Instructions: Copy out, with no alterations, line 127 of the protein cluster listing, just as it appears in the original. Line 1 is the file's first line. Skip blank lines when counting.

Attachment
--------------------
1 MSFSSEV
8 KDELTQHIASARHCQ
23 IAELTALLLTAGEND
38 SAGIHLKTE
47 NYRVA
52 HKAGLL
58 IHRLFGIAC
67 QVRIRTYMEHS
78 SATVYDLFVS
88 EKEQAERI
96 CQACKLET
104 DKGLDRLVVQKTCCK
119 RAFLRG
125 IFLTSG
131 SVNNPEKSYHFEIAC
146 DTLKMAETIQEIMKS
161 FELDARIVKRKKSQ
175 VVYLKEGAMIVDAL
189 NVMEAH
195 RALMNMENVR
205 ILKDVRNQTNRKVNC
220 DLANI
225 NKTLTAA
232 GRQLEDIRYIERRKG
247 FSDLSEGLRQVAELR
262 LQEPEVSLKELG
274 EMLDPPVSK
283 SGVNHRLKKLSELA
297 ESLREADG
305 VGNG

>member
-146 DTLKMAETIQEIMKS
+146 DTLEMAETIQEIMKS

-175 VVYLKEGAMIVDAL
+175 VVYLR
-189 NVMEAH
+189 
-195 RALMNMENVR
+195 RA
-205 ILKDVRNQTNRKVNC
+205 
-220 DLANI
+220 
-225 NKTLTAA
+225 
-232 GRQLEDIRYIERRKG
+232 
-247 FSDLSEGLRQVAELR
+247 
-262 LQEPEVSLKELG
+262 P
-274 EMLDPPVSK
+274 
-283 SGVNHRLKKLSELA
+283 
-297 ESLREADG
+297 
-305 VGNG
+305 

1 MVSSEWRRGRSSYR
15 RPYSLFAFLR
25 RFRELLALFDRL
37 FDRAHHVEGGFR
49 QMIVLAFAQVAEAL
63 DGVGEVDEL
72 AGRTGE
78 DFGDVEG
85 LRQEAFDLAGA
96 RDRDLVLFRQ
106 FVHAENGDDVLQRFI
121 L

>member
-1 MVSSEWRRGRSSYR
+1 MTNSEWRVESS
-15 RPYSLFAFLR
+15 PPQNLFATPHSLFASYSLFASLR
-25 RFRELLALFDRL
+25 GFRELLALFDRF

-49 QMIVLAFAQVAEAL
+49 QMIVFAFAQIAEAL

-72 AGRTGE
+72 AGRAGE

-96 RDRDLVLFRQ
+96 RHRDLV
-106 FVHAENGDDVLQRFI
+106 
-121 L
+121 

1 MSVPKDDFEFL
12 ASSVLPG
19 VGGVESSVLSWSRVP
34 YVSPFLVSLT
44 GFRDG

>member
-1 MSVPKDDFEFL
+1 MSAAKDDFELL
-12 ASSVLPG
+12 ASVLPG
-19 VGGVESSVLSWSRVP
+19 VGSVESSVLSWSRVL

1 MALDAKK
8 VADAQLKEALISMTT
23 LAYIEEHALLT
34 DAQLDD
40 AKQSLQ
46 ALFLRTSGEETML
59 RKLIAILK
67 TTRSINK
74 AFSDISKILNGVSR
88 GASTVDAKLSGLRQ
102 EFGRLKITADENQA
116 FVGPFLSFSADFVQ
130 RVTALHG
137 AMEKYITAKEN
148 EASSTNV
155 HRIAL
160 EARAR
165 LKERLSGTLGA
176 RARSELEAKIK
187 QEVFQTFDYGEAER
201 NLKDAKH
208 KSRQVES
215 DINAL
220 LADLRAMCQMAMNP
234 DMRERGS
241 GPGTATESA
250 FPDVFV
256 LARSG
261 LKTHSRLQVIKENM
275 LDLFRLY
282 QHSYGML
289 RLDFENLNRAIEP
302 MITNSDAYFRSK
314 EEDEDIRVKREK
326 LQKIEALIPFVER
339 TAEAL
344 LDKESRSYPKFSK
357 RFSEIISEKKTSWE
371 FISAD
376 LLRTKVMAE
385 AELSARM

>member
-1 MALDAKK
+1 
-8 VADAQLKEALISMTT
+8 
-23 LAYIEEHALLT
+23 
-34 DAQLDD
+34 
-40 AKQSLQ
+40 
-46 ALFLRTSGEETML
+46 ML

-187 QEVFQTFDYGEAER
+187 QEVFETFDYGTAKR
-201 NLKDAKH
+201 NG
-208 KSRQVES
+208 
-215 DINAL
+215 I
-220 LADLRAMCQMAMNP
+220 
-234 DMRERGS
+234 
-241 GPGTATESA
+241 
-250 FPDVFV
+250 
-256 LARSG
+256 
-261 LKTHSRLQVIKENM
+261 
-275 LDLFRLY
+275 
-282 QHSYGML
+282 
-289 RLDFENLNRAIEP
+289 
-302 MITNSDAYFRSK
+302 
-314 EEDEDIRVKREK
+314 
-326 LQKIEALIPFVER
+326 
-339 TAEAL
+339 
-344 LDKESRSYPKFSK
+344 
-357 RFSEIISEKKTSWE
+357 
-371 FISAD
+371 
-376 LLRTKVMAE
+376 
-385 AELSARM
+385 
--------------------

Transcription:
250 FPDVFV